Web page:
Senate Bill 1241, also known as “Combating Money Laundering, Terrorist Financing, and Counterfeiting Act of 2017, may stifle Bitcoin’s growth and innovation.
More limits than solutions
Along with fellow Senators Dianne Feinstein, John Cornyn and Sheldon Whitehouse, the bill aimed at modernizing and strengthening criminal laws against money laundering which is a potent source of funding for terrorist organizations, drug cartels and other organized crime syndicates.
Moreover, US Bill S.1241 also aimed at deterring individuals entering the United States borders from bringing with them undeclared assets in the form of Bitcoin or other digital currencies.
It would allow for civil asset forfeitures of Bitcoin and other cryptocurrencies, and require users to declare cryptocurrency assets exceeding $10,000 whenever they cross the US border.
In separate statements, the four Senators pushing for the bill say it is crucial time for United States to address terrorist threats and other criminal activities by targeting the source of their funding, thus the need to recalibrate their anti-money laundering law to keep up with the digital age.
Senator Chuck Grassley says:
“Terrorist organizations, drug cartels, and other criminals are actively looking to exploit and harm Americans, whether by attacking our way of life, flooding our country with highly addictive drugs, or defrauding unknowing victims. The recent terrorist attack in the United Kingdom is the latest somber example of how real these threats are to our country and its allies. We must continue to fight them on every front, and that includes going after the profits of crime that are also used to fuel the ongoing activity of these diabolical enterprises. Our bill updates our money laundering laws for the 21st Century”.
Senator Dianne Feinstein comments:
“Terrorist groups like ISIL and other transnational criminal organizations wouldn’t be able to finance their activities without illegal funds. Blocking these funds is an effective way to disrupt these organizations and prevent crime and terrorism. Our bill adopts many of the recommendations made by the Justice Department to ensure that transnational criminal organizations, including terrorist groups, face consequences for laundering illicit funds, evading laws and promoting criminal activity”.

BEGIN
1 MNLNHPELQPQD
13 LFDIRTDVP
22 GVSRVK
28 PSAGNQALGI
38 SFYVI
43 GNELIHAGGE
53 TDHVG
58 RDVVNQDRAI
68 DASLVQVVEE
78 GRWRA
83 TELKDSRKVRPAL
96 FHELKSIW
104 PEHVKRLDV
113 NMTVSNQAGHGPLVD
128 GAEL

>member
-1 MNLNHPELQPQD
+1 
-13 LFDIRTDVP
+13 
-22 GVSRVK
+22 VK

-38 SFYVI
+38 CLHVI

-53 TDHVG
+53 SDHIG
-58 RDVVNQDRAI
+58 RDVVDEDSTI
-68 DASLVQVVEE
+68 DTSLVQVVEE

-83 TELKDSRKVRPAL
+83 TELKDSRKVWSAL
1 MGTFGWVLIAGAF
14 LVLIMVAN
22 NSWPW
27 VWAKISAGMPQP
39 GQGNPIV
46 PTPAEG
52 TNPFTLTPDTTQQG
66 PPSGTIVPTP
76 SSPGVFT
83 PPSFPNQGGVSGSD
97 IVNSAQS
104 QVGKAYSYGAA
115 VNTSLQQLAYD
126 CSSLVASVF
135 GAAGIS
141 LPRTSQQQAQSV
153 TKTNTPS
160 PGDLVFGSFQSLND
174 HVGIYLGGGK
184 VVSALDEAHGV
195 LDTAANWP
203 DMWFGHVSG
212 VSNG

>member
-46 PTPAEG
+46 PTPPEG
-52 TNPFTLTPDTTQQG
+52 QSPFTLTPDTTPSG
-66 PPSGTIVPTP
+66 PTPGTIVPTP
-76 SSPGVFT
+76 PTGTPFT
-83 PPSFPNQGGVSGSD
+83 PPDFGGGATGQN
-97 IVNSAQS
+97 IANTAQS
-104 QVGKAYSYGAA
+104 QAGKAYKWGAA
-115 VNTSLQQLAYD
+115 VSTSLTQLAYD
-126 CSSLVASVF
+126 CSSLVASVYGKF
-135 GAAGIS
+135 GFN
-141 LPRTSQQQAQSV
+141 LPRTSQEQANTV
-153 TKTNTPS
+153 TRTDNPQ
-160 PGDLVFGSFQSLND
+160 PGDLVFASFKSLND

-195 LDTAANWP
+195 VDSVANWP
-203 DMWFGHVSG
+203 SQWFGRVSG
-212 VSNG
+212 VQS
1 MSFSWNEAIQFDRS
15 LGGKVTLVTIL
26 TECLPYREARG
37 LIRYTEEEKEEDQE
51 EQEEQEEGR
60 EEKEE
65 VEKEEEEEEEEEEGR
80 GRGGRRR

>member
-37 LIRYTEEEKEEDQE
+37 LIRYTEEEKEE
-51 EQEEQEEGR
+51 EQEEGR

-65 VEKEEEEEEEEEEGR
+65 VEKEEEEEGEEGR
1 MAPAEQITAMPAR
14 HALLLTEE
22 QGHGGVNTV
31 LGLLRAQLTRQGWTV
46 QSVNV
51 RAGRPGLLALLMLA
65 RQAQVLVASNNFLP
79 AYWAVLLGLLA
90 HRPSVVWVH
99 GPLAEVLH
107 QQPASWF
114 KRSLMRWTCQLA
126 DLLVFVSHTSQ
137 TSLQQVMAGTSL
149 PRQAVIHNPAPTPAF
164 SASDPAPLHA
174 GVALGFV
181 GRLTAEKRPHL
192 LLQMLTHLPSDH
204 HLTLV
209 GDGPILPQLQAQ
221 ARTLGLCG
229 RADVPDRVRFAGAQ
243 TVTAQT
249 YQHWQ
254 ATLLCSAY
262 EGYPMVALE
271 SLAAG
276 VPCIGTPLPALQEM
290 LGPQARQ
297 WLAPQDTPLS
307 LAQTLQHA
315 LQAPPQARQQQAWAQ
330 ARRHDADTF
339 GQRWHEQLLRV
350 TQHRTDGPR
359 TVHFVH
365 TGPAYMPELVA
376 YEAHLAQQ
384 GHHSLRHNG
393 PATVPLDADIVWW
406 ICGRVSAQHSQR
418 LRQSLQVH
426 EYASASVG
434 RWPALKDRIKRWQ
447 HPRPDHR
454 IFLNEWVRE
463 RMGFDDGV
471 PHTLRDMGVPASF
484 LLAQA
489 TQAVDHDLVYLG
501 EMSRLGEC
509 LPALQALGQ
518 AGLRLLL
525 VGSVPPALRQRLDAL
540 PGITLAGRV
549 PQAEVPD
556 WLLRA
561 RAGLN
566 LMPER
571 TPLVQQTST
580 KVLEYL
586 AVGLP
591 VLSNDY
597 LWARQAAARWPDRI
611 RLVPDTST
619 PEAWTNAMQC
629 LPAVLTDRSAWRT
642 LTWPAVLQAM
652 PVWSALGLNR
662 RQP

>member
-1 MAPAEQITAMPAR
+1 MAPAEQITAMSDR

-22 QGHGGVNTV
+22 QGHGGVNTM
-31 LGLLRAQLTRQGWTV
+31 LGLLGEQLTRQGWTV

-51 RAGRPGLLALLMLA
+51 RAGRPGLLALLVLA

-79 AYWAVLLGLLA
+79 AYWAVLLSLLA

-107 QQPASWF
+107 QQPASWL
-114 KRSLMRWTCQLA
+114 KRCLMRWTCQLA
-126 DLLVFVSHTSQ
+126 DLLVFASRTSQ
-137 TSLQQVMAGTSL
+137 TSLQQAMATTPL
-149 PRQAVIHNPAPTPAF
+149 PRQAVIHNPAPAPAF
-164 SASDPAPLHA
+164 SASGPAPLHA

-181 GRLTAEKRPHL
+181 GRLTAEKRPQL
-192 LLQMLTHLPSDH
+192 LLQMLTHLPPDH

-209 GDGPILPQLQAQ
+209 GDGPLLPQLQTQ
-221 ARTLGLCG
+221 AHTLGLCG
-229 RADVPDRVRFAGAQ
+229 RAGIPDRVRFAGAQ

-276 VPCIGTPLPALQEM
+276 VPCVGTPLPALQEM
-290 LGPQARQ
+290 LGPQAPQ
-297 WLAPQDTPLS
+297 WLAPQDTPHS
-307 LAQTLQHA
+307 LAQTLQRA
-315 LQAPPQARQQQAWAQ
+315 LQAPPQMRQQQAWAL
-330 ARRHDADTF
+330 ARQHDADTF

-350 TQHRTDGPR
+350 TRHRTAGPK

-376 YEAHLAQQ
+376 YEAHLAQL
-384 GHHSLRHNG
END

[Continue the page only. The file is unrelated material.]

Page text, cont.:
Senator John Cornyn:
“We’re living in a time where the threats from our enemies are constantly evolving and it’s not enough to fight terrorism and crime in a reactionary manner. To protect our country and Americans, we must aggressively and proactively go after their funding streams, and by strengthening our money laundering laws, we can help curb the illegal flow of money to terrorist organizations, drug cartels and crime organizations that fund their illicit activity”.
Senator Sheldon Whitehouse:
“One of the best ways to track crime and serious threats to our country is to follow the money. That’s why we need to crack down on the range of tricks criminals and terrorists can use to launder their dirty money to sustain their illegal enterprises. I’m glad to join this bipartisan bill to bring our money laundering laws up to date”.
While the bill was lauded for crossing party lines to address the nation’s pressing problem, experts warned that the bill, once enacted, may actually stifle current innovations in the financial world.
Center for New American Security (CNAS) report reveals:
“There is no more than anecdotal evidence that terrorist groups have used virtual currencies to support themselves”.
Thus, questions of the bill’s necessity are becoming a concern to the Blockchain community.
According to Jerry Brito, Executive Director of Coin Center, Blockchain technology which underpins Bitcoin and other cryptocurrencies, is somehow as important as the web. While like the web which also attracts illegal activities, fighting those illegal actors should be down by reducing and not adding regulatory burden on digital currency companies.
“One particular challenge in this area is the requirement for a virtual currency firm to obtain licenses in all states in which it operates and maintain compliance consistent with both federal and applicable state standards where they are licensed to operate. With only a single federal registration for virtual currency firms, compliance costs would be more manageable for smaller firms, and regulators would be better able to oversee firms”.
Expect some form of regulation
Most government organizations are still exploring Blockchain and cryptocurrencies potential. Whether it be to augment existing innovation plans such as the case for the state of Illinois or the US Navy improving the security of their manufacturing process.
Truth is, different states have different stance on cryptocurrency. Lastly, it is only a matter of time until some sort of regulation is put in place for Bitcoin and ICOs as there’s still a growing interest in various government regulating bodies, especially the SEC and Senate.